How is vegan food disrupting the Indian market?

The Go-Vegan Movement has been an integral part of Western nations owing to its numerous health and environmental benefits. However, India has also witnessed a propelling vegan food market of late, with the Asian nation expected to exhibit a CAGR of 11.32% during 2022-2027.

But, before we dive into the statistics and the on-ground scenario of the international and Indian vegan market, it is essential to understand what Vegan is exactly.

Coined for the first time in 1944, the term ‘Vegan’ has been used to describe ‘non-dairy vegetarians’ to exclude all forms of animal products/exploitation.

Over the recent years, many people across the globe have shifted to a variety of plant-based food alternatives that offer great taste and health benefits. However, a Vegan diet is one that has become increasingly popular for people wanting to adapt to a healthier lifestyle, save the environment and care for animal welfare.

The primary reasons driving the ‘Going Vegan’ movement are lifestyle awareness amongst people, technological advancements, increased lifestyle ailments and allergy conditions, climate change and the changing perception towards sustainability.

Studies show that balanced vegan diets are extremely rich in Vitamins A, C, and E, magnesium, potassium, and folate. Moreover, they offer fiber, antioxidants, and beneficial plant compounds that cater to all the vital nutrients required for a healthy lifestyle.

Currently, Europe and North America are reported to be the leading regions for plant-based food industries. Changing lifestyles, animal rights, and growing disposable incomes along with the increasing population of lactose-intolerance consumers in the region are driving the shift to vegan food.

However, while the West may be a little further, India is one nation where vegan food has started to disrupt the food market.

Similar to other countries, people in India are also looking towards innovations in the food industry with vegan foods clearly considered a healthier meat substitute. Much of this is down to the usage of antibiotics on animals for meat production and ever-increasing cholesterol / diabetes related health problems in India.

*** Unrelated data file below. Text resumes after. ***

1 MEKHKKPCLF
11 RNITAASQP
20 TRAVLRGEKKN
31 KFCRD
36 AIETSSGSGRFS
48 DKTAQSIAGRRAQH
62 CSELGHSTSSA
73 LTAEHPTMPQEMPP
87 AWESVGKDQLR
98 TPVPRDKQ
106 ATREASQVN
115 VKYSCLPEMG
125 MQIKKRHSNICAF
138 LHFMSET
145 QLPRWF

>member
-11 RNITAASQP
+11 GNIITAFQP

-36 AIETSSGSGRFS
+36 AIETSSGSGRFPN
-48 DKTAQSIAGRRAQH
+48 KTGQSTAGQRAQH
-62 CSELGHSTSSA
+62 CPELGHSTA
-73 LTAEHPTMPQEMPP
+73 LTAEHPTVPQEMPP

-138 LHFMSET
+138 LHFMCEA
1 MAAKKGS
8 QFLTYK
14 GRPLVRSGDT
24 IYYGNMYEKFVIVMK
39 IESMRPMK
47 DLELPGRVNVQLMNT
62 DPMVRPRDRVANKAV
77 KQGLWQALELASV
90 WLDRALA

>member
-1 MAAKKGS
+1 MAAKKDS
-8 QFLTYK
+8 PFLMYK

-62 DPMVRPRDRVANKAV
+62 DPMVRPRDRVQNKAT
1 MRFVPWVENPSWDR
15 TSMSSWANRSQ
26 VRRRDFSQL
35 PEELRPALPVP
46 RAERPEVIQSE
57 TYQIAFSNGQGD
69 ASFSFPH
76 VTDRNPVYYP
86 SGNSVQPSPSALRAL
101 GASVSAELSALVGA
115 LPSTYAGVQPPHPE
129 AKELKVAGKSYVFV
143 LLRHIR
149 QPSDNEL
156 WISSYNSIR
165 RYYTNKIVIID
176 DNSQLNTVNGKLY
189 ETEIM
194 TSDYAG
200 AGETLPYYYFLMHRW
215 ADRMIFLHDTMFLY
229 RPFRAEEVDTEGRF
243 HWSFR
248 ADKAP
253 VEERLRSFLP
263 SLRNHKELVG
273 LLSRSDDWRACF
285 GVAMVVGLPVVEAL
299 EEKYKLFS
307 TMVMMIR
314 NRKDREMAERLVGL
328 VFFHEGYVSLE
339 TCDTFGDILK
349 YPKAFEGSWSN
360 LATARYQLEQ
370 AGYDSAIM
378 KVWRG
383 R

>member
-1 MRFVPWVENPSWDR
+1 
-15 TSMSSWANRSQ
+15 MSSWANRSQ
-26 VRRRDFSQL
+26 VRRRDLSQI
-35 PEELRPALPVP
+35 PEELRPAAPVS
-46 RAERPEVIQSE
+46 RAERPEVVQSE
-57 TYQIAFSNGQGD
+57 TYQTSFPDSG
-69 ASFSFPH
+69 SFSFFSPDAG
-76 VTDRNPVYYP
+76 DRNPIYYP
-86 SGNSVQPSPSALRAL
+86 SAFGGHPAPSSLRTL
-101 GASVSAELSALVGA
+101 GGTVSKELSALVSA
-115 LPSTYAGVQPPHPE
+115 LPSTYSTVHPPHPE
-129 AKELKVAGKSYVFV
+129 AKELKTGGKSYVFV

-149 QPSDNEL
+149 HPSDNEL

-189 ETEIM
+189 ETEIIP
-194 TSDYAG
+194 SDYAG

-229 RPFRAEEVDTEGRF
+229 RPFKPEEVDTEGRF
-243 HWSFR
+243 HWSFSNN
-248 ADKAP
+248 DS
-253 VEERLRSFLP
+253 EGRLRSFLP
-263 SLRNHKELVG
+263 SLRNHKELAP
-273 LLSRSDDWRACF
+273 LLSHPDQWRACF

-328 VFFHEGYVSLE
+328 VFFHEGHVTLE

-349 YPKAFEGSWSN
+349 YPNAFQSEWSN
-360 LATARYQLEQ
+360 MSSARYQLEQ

Now, while the popularity of vegan food is considerably lower than that of the West, it must be noted that it’s slowly gaining momentum.

According to a report by United Nations Food and Agriculture Organization (UN FAO), India currently exhibits the lowest rate of meat consumption in the world mainly due to 44 percent of its 1.3 billion population being Hindus.

Moreover, in 2020, India had around 500 million vegetarians and around five million being strict vegans.

While veganism is still in the nascent stages in India, it is expected to offer lucrative growth opportunities in the sector. In just over a decade, there has been plenty of investment and technological advancements in the plant-based proteins sector.

In India, local plant-based product companies are offering a comprehensive array of products across food, cosmetics, fashion, leather and so much more. Positively, they have been very well received by consumers who are increasingly looking to choose more healthy and environmental-friendly alternatives.

Increasing consumer demand for vegan-fast food alternatives like cheese, chocolates, muffins, biscuits, soymilk, shakes, ice cream, and other bakery items is expected to further enhance the market growth for vegan products.

With the primary focus of ‘Going Vegan’ in India being lowering cholesterol, losing weight, and ultimately changing to a better lifestyle, one only needs to look at a popular vegan product.

Recently, vegan food products have seen a surge in demand as they offer multiple health benefits and strengthen the immune system. This invariably helps consumers fight against a wide range of viral and bacterial infections, something very significant in the post-Covid era.

What’s more significant is that while vegan products in India were initially considered very expensive, things have changed for the better.

Earlier, big vegan companies in India faced big obstacles like affordability along with the recreation of the same taste in vegan alternatives. However, due to the evolution of the sector, the companies are now able to manage the economies of scale to price vegan products at a reasonable price in India.

This, along with the provision of a high-quality product that offers several health advantages, is why the vegan food market looks to have a very promising future in India.



Views expressed above are the author’s own.


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